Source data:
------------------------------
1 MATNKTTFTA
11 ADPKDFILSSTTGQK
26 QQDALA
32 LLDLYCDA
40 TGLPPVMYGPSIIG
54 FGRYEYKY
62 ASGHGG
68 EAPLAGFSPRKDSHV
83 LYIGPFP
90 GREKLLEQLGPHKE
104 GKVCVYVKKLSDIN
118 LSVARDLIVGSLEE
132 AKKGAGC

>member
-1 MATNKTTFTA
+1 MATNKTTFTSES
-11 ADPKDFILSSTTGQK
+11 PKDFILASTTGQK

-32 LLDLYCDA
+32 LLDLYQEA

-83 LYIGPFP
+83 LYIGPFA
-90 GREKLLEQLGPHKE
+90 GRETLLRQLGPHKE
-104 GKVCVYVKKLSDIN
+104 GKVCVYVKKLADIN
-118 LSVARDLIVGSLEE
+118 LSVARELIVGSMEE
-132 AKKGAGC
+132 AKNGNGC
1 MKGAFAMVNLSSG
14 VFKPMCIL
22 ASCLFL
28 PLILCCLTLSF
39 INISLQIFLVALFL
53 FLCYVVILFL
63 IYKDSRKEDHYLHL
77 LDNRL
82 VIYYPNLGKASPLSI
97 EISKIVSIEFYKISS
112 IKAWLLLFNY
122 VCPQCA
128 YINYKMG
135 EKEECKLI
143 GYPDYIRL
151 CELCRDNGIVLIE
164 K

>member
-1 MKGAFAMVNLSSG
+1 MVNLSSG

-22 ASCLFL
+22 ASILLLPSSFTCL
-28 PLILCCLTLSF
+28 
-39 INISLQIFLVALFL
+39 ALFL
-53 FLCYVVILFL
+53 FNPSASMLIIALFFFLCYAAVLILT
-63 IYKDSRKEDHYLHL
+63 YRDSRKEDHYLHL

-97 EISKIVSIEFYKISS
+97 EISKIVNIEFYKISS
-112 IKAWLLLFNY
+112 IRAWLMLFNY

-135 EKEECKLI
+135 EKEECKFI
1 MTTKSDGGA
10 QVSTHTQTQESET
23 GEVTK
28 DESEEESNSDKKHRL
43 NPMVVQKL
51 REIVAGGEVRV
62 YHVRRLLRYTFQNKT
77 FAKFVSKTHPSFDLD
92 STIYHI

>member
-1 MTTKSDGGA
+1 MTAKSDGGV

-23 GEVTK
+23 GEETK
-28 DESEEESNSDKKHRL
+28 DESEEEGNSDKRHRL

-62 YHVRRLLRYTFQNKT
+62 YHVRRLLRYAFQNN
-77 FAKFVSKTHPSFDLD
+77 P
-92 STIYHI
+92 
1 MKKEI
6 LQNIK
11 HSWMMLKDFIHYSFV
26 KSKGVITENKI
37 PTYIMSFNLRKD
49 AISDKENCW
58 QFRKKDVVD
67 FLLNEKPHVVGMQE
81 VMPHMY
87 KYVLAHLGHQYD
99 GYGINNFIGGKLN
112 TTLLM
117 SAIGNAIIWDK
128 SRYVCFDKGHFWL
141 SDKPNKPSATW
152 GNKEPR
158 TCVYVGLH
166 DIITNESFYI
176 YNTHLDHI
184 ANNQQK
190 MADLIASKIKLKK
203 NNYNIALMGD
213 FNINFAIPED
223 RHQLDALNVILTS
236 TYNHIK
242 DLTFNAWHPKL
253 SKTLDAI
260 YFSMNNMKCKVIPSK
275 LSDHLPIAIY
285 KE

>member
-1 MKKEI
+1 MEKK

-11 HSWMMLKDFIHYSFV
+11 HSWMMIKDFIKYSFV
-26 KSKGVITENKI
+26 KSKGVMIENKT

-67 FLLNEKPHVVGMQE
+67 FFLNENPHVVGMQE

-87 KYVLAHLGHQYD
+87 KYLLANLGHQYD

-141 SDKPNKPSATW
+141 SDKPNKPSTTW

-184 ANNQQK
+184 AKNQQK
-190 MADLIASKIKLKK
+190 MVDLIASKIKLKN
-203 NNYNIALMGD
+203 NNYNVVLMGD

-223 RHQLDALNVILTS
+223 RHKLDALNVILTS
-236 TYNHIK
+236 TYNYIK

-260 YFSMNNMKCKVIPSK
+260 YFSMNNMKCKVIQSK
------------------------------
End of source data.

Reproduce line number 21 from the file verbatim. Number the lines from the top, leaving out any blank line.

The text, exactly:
-83 LYIGPFP